• This is why one really needs to have an extended family structure, or some other structure. There are people who won’t work, if others will do the work. It is hard to hit a happy medium. But I think many people have gone overboard, in thinking that all they have to do is look after themselves, and everything will work out. It doesn’t work that way.

  2. XRM says:

    We (U.S.) live in a culture of extreme commercialization, commodification, and competition which we have exported globally. It goes by various names – neoliberalism, predatory capitalism, disaster capitalism. Externalized costs are part of this profit-at-any-cost system. It’s effect on other cultures that have developed to be more cooperative and egalitarian was best summed up by author John le Carre:

    Terrorism and environmental degradation is a direct result of this exploitive system. If we want to save ourselves, a major paradigm shift in our economic system will have to occur which will take into account the needs of all humans as well as the ability of the Earth to sustain us.

    • Bicycle Dave says:

      Hi XRM, thanks for the link – sobering.

    • krishnajaya says:

      Re: a new paradigm…

      Richard Tarnas:

      “Perhaps the most concise way of defining the modern world view is to focus on that which distinguishes it from virtually all other world views. Speaking very generally, what sets the modern mind apart is its fundamental tendency to assert and experience a radical separation between subject and object, a distinct division between the human self and the encompassing world. This perspective can be contrasted with what has come to be called the primal world view, characteristic of traditional indigenous cultures. The primal mind not only does not maintain this decisive division, but it does not recognize it, whereas the modern mind not only maintains it but is essentially constituted by it.

      The primal world communicates and has purposes. It is pregnant with signs and symbols, implications, and intentions. The world is animated by the same psychologically resonant realities that human beings experience within themselves. A continuity extends from the interior world of the human to the world outside.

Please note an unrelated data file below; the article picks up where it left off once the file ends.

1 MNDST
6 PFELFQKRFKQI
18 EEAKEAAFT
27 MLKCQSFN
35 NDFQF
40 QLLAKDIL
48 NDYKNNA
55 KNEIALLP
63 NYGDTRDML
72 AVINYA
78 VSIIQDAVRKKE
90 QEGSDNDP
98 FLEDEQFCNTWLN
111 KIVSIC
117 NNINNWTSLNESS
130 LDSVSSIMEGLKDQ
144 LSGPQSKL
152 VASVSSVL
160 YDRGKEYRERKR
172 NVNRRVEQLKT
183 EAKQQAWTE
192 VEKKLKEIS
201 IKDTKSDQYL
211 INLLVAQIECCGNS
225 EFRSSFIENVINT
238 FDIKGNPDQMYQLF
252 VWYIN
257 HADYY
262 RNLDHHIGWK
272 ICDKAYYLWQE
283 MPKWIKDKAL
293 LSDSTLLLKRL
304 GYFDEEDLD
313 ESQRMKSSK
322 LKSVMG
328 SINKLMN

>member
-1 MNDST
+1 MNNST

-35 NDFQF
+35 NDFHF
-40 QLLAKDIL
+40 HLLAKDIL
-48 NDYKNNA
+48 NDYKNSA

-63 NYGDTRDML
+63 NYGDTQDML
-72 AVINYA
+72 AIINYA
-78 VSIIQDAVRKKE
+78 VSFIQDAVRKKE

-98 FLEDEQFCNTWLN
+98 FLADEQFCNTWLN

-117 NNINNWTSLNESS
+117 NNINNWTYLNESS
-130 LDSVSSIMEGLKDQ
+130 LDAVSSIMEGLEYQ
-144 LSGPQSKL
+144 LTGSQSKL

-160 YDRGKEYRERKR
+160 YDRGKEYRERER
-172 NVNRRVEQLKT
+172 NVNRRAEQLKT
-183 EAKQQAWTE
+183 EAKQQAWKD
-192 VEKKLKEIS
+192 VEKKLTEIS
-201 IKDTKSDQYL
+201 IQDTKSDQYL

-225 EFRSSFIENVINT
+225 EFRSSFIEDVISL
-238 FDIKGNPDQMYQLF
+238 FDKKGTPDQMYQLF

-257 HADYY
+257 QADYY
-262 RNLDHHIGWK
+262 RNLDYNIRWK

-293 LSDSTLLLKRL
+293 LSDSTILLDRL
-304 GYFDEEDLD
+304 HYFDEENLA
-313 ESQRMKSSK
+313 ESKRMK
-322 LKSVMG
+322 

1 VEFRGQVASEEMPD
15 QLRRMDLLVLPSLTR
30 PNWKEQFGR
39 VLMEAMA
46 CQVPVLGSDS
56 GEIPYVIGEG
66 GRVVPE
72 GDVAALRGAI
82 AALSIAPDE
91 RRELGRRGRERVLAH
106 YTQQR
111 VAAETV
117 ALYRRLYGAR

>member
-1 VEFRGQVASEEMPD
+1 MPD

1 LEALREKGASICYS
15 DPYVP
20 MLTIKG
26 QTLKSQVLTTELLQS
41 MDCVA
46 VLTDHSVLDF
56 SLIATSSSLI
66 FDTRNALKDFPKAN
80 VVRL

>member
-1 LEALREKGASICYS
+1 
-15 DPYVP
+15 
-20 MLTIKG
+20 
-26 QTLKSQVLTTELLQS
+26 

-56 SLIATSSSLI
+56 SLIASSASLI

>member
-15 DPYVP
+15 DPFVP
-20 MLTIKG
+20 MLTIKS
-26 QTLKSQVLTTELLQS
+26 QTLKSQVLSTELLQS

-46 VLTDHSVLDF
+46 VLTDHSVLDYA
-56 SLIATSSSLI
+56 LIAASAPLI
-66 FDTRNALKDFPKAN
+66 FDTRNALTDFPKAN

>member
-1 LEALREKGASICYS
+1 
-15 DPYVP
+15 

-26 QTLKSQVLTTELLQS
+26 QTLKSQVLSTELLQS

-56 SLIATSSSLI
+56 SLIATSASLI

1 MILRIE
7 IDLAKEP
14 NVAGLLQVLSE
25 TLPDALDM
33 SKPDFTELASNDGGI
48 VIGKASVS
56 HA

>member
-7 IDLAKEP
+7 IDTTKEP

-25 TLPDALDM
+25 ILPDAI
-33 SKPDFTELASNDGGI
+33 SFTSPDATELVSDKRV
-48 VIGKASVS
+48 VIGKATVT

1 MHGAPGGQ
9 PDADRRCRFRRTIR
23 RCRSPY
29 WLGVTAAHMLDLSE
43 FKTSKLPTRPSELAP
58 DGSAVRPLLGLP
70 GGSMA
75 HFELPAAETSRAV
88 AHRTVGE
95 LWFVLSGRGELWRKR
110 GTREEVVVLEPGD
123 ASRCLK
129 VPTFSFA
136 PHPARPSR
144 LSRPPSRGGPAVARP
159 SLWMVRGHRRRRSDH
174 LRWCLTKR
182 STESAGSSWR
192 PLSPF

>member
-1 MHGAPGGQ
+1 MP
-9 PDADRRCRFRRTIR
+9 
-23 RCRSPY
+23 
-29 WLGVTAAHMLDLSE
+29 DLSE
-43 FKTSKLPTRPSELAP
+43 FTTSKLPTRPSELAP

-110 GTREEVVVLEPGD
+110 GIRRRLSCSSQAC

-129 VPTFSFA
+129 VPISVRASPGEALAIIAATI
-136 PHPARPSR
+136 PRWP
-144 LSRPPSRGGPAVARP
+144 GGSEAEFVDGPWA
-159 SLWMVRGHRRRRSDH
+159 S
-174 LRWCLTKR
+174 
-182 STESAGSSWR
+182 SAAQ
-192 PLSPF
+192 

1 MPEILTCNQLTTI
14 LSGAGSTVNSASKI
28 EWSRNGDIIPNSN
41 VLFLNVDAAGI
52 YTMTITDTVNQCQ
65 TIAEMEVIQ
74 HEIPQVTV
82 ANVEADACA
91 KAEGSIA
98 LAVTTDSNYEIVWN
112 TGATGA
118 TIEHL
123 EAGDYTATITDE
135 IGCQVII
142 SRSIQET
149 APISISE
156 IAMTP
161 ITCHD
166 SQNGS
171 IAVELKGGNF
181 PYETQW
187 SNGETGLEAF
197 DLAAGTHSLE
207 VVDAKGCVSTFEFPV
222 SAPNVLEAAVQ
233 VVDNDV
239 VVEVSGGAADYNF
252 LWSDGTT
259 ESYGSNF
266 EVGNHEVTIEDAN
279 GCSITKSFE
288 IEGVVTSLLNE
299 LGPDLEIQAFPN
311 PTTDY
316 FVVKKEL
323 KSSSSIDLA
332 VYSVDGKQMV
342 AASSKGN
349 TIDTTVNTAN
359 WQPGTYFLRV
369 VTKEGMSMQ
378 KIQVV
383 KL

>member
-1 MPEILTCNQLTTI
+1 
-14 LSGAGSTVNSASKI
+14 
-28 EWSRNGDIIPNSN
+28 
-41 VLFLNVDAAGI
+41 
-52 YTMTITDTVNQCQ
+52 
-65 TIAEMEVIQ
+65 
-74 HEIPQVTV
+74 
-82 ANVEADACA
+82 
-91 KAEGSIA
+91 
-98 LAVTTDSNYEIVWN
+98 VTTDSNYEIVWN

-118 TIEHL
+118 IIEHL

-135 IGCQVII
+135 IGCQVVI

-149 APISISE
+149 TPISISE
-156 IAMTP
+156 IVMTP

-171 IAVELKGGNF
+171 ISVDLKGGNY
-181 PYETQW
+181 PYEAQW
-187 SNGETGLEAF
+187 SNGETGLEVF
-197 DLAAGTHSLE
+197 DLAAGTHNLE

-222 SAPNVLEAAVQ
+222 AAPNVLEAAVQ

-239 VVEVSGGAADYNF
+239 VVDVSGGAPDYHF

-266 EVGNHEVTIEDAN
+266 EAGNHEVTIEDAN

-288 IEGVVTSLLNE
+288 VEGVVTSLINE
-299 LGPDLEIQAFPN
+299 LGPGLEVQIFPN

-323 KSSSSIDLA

Primal experience takes place within a living matrix. The workings of this matrix, in all its flux and diversity, are articulated through a language that is mythic and numinous. The particulars of the empirical world are all endowed with symbolic, archetypal significance, and that significance flows between inner and outer, between self and world. In this relatively undifferentiated state of consciousness, humans perceive themselves as directly participating in and communicating with the interior life of the natural world and the cosmos, emotionally and mystically. This ‘participation mystique’ involves a complex sense of direct, inner participation of humans with archetypal principles by virtue of their immanent and transformative presence. The participation is multi-directional and multi-dimensional, pervasive and encompassing.” (“Cosmos and Psyche: Implications for a New World View,” pp. 16, 17)

      It would not be helpful, I think, for us moderns to try to go back and re-capture what Tarnas describes as the primal world view. But I do think that it would be helpful to integrate the ancient wisdom as we navigate, by recognizing and honoring both the individual waves, of which we each are one, and the whole ocean.

  3. Pops says:

    I’m beginning to think the “advanced” countries are in the better position for the transition away from the cheap energy/infinite growth economy – otherwise known as The-Race-To-The-Bottom. Think about it, we are moving away from the manufacturing economy – using fossil energy to transform natural resources into into landfill materials, and toward a renewable energy economy – using solar energy via eating potatoes & okra, to provide services like picking potatoes & okra and all the while the Chineese are still haggling with the Buick salesman!

    But seriously, J6p is starting to realize that he is at a distinct legal, political and financial disadvantage and increasingly willing to strategically default on his obligations, vote for more government services and simultaneously lower taxes.

    I think we’ll back-date the peak of the growth economy to 2006 as well.

  4. Engineer Earl says:

    Thank you, Gail, for the article. I know it’s easy for me to concentrate just on material preparations for the post-oil world. However, I am also active in my church, in civic activities, do volunteer work, and have been self-employed. I don’t want to suggest that others do the same for the purpose of building relationships as the first three are important in and of themselves. However, upon reflection I realize that, other than with my immediate family, this is indeed how I have learned the most about people after my formative years — learned about people both as a group and about many individuals with whom I have worked and worshipped. There are some with whom I would never try a “gift economy,” and others with whom I would give it a go. I hadn’t especially thought of these as “prepping” activities, but in a way they might turn out to be such.